If it's true that writing about art can only ever aspire to be another artwork—at best an essay can 'speak' to artworks like these paintings here seem to be whispering to each other—then an intimate knowledge of the artist's life can cast concentric circles into the air. Art brought Loribelle and I together; we bonded over it from the very beginning. Yet words always feel like dummy rounds when it comes to this kind of thing. So the best I can do is try and say something about the artist, my spouse, rather than a paltry exegesis of 'themes' or techniques.
This has been, for Loribelle, the hardest time in her life. The facts themselves are plain but do very little to explain the story of how all her paintings, the ones you see right now, came to life. She has been injured for two years, afflicted with a chronic condition causing numbness of her arms and hands. As well as this we moved house twice, during an unprecedented international health emergency—a struggle for any couple, no matter how resilient or introverted—and we both changed as people.
As a result of all this and more, Loribelle became blocked artistically. It's all very well to look at the great artists throughout history and take some comfort in the fact that if they struggled then we can too. But Tolstoy said it best: 'All happy families are alike; each unhappy family is unhappy in its own way." Loribelle's block was infused with its own oppressive 'shape'. It was its own creature. It couldn't be countered with logical argument, or endless rumination. It just had, like a growing pain, to be endured. But it also related to the world at large. Now more than ever artists need a 'style' - not as an expression of some vital human impulse but as a way of signalling to a sensation-driven market how one can be 'consumed.' And one can be as pure an artist as one likes, but it's very hard to escape the world in which one lives, driven as it is by forces antithetical to the wellspring from which art is born.
Loribelle is, like so many artists, overwhelmed by what came before her, the masterworks of the past, which these days can be accessed with the flick of a finger. In an age in which our memory seems barely to outlast a TikTok reel, someone who valorises tradition, not just fifty years ago but five hundred, is someone who has the capacity to touch the horizon. Painting isn't dead or on life support, it's blooming with health. To paraphrase critic Harold Bloom about writers, the great painters of the past in some ways feel more alive than we are.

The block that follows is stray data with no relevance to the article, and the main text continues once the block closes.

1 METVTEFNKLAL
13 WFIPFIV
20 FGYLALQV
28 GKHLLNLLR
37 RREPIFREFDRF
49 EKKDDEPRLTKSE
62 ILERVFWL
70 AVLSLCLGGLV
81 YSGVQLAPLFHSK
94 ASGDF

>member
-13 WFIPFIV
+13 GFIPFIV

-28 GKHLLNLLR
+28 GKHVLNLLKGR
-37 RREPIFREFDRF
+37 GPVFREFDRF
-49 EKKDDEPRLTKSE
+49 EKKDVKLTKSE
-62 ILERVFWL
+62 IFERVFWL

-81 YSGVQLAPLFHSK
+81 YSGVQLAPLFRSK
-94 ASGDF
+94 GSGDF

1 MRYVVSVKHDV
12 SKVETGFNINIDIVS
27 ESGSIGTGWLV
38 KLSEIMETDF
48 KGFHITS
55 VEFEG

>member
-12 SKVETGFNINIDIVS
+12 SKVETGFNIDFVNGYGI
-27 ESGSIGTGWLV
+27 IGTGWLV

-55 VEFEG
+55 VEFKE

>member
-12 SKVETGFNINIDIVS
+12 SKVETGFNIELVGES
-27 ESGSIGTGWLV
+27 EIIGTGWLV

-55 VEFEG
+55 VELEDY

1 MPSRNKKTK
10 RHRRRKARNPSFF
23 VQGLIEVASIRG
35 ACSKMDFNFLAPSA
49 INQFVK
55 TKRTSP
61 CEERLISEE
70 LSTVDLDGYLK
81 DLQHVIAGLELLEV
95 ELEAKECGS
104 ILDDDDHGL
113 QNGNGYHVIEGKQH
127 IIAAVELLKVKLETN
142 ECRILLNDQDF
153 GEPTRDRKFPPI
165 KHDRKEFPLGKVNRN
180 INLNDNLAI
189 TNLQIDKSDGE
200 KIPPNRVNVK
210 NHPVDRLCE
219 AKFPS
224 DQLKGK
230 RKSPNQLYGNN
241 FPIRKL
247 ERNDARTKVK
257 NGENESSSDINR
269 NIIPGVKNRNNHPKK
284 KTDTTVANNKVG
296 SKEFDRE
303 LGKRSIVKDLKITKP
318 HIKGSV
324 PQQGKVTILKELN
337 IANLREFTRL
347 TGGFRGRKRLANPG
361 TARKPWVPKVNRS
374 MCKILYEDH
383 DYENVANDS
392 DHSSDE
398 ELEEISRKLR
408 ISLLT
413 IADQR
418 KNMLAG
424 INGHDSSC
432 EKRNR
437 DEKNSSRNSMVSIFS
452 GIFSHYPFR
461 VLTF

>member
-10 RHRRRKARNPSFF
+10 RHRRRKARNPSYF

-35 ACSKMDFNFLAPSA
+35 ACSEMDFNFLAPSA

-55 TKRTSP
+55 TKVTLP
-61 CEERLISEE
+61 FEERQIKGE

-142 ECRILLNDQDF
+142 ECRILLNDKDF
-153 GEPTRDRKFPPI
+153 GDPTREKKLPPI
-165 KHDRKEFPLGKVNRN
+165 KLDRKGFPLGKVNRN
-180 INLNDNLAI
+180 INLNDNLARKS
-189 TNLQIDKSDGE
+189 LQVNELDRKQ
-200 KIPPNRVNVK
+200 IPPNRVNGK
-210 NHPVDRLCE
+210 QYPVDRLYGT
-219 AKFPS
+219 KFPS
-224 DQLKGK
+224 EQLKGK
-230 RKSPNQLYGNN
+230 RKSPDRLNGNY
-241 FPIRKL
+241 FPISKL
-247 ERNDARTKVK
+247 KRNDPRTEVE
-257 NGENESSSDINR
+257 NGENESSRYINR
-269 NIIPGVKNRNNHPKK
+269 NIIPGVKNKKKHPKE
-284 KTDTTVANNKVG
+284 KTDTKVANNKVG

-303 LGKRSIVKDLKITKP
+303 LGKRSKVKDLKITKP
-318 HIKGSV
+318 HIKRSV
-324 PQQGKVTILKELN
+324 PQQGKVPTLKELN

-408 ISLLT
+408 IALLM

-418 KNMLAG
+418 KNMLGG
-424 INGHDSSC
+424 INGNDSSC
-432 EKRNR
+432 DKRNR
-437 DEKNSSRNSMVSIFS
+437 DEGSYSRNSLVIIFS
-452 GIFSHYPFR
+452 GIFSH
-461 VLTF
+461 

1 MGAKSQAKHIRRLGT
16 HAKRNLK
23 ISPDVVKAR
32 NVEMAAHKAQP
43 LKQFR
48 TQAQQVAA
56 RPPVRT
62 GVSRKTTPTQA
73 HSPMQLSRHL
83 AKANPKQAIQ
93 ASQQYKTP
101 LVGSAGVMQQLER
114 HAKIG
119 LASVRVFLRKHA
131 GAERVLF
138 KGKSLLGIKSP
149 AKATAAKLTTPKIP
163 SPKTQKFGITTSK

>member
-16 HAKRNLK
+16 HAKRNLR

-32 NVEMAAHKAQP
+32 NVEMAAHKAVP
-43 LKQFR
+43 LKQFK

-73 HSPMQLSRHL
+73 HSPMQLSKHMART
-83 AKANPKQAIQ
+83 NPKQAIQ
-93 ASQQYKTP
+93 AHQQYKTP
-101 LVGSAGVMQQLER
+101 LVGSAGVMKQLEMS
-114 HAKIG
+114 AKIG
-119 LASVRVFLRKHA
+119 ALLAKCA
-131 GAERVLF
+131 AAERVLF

But what we don't generally see are the moments of boredom, of despair, of lost sleep, of sitting on the toilet with one's heads in one's hands, of rampant failures and missed opportunities. Rather, growth often takes place in a series of fits and starts, intermediated by periods of statis and doubt. But these long, moments 'in between' are really hours, days, months and even years of gathering, cultivating, planting and conserving in preparation for what will hopefully end up a bountiful, golden harvest. Forget religion: in terms of raw faith there is nothing quite like being an artist.
'What is your niche?' I was asked so many times as a musician. Loribelle is chameleonic, protean, labile; where she ends and her paintings begin is not so easily settled, and so she is able to turn her hand to so many different things. But I think that this is something to celebrate, not lament. My niche is music. Hers is art. Her 'style' is restless, constantly sloughing its skin, dissatisfied to remain rooted in one tendency or mode. Her changes of style—and I tell her this all the time—are not gestures of empty renunciation but rediscovery and reorientation, an attempt to achieve what is both aspirational and impossible, that which transcends technique or 'concept'—what we are all striving for, which is complete freedom.
A traditional definition of Pentimento means that an existing painting contains traces of an older painting beneath. However Loribelle chose this word with a subtle difference: to reflect that many of these paintings started one way and ended up another. The word not only denotes her practise but the important transitional nature of this show. If you are familiar with her paintings over the past eight years you will know that at first she experimented with photorealist techniques, followed by realism, abstract realism, surrealism and then most recently a type of visual language that encompasses all of these, a sort of geometry of antiquated hypermodernity populated by faceless figures that suggest a pixelated world, odd floating objects and desolate landscapes (and it should be remembered that Loribelle grew up concurrently with the birth of the internet.)
But for me, Pedimento also has another meaning, that of pediment, a gable above a doorway, leading to a new world. It is a threshold, a leap of faith into potentially solid ground or empty air—either is acceptable—of a young artist as she prepares to enter the beginning of the middle of her career.
By Simon Tedeschi, 2023
Born in Manila in 1990, Loribelle Spirovski emigrated to Australia in 1999. She graduated from the College of Fine Arts, UNSW, in 2012, and has been working as a professional artist since 2014. She has exhibited across Australia, USA, UK and Europe, and her work appears in private and public collections across the world. She is the winner of the 'Naked and Nude Art Prize' (Manning Regional Art Gallery), the 2021 Bluethumb Art Prize and is a three-time finalist of the Archibald Prize. She has collaborated across various fields including Swedish fashion brand Limitato, Patos wine, Sinbono handbags, and the album covers of musical artists including, Methyl Ethel, Sondre Lerche, and her husband, pianist Simon Tedeschi. In 2021, her work was featured in a major public art installation in Potsdamer Platz, Berlin. She lives and
works in Sydney, Australia.